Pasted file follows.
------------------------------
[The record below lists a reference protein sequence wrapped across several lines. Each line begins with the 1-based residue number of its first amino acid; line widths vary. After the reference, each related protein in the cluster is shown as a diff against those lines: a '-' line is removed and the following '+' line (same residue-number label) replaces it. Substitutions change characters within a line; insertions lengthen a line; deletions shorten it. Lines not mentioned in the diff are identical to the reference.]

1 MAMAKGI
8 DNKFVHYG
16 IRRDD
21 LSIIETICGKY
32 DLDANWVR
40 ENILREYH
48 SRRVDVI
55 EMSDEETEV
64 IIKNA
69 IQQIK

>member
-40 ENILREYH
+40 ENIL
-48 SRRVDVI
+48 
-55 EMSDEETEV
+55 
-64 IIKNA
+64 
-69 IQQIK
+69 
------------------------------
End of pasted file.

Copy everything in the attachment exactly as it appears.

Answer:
[The record below lists a reference protein sequence wrapped across several lines. Each line begins with the 1-based residue number of its first amino acid; line widths vary. After the reference, each related protein in the cluster is shown as a diff against those lines: a '-' line is removed and the following '+' line (same residue-number label) replaces it. Substitutions change characters within a line; insertions lengthen a line; deletions shorten it. Lines not mentioned in the diff are identical to the reference.]

1 MAMAKGI
8 DNKFVHYG
16 IRRDD
21 LSIIETICGKY
32 DLDANWVR
40 ENILREYH
48 SRRVDVI
55 EMSDEETEV
64 IIKNA
69 IQQIK

>member
-40 ENILREYH
+40 ENIL
-48 SRRVDVI
+48 
-55 EMSDEETEV
+55 
-64 IIKNA
+64 
-69 IQQIK
+69 